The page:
The protagonist is the titular Daisy Darker, the youngest daughter of a broken family, who has a serious health issue with her heart that began during her childhood. That sad reality incited her to adopt a singular view on life as each day may be her last one on earth. Daisy's sickness forced her to grow up without even going to school like any normal child, thus immensely limiting her social skills, something that becomes apparent given her complete lack of friends and rudimentary social circle. Her relationship with her eldest sisters, Rose and Lily, is strained and burdened with traumatic events that took place during the sisters' childhood years, first as kids and then as teenagers. Now Daisy, Rose, Lily and their parents are invited by their grandmother, Beatrice, to Seaglass, a house built on a secluded island in Cornwall. Daisy's Nana is a children's author, and she has named her most successful book after Daisy, a gesture meant to boost the younger daughter's self-confidence. However, when they all finally gather in the looming, gothic house, Nana announces to them the contents of her will that leaves Seaglass in the hands of her great-granddaughter and Lily's daughter, Trixie. Her decision is met with incredulity and derision by the majority of the family as each one was expecting to be the one that gets to inherit the house.
After dinner, each guest goes to their room, but in the dead of night they are alarmed by a scream downstairs. Running down the stairs, they see Nana lying still in the ground, her face ashen, with a large wound in her head probably caused by some kind of blunt instrument. In her chalkboard, a malicious poem insinuates that the grandmother was only the first one to die and soon the others will follow. From then on, the characters will find themselves entangled into their worst nightmare as the body count rises by the hour and they are entirely abstracted from the outside world as they have to wait for the tide to turn in order to alert the authorities and get help. Plus, it seems that the killer intends to send obscure messages to the remaining family members by urging them to watch VHS tapes that contain footage from the sisters' adolescence as they used to spend their summer vacations altogether in Seaglass. It is in these flashbacks that the author attempts to provide a narrative frame that would explain the characters' current behavior and highlight the original sources of conflict between the three sisters and their parents.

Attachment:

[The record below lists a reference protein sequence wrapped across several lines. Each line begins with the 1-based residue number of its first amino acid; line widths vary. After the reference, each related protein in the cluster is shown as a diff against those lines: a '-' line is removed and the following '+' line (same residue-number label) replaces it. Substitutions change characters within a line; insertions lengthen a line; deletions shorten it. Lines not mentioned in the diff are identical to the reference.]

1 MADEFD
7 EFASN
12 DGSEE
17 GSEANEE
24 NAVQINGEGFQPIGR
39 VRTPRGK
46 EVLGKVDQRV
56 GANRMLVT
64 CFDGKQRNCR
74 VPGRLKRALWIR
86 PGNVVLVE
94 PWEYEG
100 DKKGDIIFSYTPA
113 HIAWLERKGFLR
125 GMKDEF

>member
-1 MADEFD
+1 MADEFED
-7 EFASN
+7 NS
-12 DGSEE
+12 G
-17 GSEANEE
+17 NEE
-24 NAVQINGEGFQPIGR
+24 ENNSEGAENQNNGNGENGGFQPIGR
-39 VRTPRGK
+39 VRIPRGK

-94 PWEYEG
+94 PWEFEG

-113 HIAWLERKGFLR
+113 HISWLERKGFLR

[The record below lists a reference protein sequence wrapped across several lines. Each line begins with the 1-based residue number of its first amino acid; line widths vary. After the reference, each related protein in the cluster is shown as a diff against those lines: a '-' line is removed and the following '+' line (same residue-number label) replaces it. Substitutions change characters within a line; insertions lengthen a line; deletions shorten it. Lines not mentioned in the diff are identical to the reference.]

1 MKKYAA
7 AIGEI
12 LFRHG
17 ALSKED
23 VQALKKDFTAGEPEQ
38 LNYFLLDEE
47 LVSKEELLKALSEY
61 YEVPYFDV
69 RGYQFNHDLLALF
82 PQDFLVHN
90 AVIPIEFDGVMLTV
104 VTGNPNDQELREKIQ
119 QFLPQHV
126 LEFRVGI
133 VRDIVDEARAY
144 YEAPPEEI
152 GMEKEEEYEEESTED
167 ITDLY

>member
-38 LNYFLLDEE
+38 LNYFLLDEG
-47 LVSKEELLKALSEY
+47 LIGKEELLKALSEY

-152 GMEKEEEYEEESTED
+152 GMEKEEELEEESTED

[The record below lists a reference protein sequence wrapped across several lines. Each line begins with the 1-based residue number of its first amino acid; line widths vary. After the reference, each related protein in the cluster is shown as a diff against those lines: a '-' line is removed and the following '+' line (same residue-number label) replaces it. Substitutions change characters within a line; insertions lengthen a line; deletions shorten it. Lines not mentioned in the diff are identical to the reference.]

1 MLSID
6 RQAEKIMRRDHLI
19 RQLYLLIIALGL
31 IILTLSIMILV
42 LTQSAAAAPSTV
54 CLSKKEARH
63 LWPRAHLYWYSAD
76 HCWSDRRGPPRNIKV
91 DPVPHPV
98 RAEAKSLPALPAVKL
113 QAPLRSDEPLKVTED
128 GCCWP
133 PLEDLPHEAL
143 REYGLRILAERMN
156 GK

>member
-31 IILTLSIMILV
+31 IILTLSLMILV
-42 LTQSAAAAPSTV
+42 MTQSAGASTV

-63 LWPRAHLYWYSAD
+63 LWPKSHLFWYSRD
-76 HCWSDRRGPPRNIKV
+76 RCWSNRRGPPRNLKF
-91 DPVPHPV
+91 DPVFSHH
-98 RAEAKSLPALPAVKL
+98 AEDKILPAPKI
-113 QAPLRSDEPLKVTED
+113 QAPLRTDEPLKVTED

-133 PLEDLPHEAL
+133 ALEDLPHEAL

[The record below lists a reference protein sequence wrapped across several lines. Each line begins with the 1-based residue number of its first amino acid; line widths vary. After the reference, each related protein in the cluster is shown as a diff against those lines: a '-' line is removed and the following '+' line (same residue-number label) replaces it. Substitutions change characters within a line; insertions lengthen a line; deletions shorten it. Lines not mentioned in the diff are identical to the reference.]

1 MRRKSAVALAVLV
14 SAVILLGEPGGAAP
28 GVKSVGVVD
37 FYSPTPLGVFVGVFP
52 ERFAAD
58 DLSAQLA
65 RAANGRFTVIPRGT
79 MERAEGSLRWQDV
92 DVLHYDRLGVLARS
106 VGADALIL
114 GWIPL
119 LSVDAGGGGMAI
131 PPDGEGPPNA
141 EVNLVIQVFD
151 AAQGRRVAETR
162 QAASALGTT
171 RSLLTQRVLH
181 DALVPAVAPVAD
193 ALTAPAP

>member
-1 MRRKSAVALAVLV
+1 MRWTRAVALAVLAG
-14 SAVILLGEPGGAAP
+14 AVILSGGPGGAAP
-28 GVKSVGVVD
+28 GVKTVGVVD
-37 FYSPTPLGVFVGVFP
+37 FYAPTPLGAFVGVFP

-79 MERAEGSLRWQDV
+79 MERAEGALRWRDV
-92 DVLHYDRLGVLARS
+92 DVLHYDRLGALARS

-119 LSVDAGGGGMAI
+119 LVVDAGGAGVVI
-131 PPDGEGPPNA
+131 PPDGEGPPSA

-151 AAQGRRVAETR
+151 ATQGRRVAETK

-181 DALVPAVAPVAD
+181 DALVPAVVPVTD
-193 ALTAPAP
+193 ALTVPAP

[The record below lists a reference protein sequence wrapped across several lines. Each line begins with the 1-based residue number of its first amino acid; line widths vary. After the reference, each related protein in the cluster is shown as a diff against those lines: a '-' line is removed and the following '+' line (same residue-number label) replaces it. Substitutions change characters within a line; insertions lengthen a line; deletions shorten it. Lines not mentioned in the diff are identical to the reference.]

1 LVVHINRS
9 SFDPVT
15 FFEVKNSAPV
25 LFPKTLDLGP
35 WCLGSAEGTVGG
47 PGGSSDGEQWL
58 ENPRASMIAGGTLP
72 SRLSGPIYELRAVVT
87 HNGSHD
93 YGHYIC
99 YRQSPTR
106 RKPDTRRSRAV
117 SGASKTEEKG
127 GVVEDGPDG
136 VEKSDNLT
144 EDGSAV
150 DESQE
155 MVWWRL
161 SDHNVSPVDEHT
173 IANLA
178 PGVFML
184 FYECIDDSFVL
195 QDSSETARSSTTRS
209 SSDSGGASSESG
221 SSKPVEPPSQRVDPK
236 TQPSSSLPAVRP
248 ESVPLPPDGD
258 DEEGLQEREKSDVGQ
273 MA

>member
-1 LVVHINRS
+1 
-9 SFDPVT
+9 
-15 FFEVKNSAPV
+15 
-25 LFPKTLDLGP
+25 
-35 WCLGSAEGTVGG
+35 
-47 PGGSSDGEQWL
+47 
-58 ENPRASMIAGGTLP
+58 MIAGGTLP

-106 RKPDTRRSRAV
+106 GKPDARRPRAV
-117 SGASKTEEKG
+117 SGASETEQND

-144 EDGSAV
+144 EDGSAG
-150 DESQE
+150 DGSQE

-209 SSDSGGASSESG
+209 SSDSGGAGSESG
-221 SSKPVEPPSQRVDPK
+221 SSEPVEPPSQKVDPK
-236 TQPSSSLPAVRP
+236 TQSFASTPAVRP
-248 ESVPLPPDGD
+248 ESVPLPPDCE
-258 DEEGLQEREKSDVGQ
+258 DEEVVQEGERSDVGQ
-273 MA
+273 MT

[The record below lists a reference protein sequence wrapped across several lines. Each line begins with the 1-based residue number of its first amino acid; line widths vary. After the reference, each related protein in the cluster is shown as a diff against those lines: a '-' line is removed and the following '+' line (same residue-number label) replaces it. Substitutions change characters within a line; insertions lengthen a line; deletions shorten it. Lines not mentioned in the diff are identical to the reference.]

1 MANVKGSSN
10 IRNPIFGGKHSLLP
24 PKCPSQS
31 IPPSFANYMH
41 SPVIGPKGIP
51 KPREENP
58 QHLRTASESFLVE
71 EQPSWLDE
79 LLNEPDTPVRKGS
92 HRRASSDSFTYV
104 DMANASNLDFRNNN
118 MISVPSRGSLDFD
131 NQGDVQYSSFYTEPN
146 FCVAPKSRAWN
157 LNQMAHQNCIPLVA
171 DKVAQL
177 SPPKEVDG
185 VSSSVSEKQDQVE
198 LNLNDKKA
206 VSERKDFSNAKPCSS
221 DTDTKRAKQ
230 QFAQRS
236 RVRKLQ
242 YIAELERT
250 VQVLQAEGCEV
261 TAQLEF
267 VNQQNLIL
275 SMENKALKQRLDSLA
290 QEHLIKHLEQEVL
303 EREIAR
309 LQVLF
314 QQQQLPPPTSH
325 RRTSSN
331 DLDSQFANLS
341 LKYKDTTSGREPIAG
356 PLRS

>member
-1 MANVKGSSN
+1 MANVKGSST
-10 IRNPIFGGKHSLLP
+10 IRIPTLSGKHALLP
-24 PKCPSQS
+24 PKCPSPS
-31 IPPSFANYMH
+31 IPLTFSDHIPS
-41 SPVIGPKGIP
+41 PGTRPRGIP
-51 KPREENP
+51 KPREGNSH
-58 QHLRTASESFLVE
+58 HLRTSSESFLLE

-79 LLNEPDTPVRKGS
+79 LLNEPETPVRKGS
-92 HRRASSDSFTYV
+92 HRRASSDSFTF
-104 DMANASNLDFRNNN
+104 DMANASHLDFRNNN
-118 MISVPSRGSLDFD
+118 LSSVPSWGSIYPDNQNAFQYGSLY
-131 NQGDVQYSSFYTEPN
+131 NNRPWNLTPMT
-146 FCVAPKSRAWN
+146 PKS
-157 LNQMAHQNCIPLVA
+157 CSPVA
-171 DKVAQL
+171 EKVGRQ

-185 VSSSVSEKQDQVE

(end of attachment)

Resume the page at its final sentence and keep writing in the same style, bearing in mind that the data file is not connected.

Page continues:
There are some interesting twists and curves in the story, though some of them fall flat on the ground due to their predictability, and overall, the story keeps the mystery alive, especially in regard to who the killer is and why is he committing these atrocious acts. I found the finale to be decent, but I think that Daisy Darker would be a much more well-rounded thriller if the author devoted more time and space in the present timeline which almost becomes totally overshadowed by the reminisces of the past as displayed in the several flashback k sequences. I liked Feeney's writing style; she has a knack for colorful descriptions and makes a sincere attempt to create plausible characters that are something more than mere plot devices conjured by the author with the sole intention of serving the plot's needs. I have to admit that it was the first Feeney's novel that I've read and while I found it lacking in some crucial respects, I will try to hold on the positive aspects that mainly have to do with her prose and vivid descriptive parts. Fans of the genre can give this one a try, however keep your expectations short as if you anticipate an unforgettable reading experience, you will most likely be disappointed.